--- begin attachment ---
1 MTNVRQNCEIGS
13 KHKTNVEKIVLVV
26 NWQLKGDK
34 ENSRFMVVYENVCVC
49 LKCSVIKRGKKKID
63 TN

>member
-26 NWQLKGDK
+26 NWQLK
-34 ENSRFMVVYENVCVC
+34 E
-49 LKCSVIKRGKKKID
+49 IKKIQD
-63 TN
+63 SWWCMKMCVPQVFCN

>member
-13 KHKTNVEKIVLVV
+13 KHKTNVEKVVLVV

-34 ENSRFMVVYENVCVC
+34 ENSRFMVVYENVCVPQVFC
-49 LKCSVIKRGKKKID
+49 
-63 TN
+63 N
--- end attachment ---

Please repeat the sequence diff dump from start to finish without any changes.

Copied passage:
1 MTNVRQNCEIGS
13 KHKTNVEKIVLVV
26 NWQLKGDK
34 ENSRFMVVYENVCVC
49 LKCSVIKRGKKKID
63 TN

>member
-26 NWQLKGDK
+26 NWQLK
-34 ENSRFMVVYENVCVC
+34 E
-49 LKCSVIKRGKKKID
+49 IKKIQD
-63 TN
+63 SWWCMKMCVPQVFCN

>member
-13 KHKTNVEKIVLVV
+13 KHKTNVEKVVLVV

-34 ENSRFMVVYENVCVC
+34 ENSRFMVVYENVCVPQVFC
-49 LKCSVIKRGKKKID
+49 
-63 TN
+63 N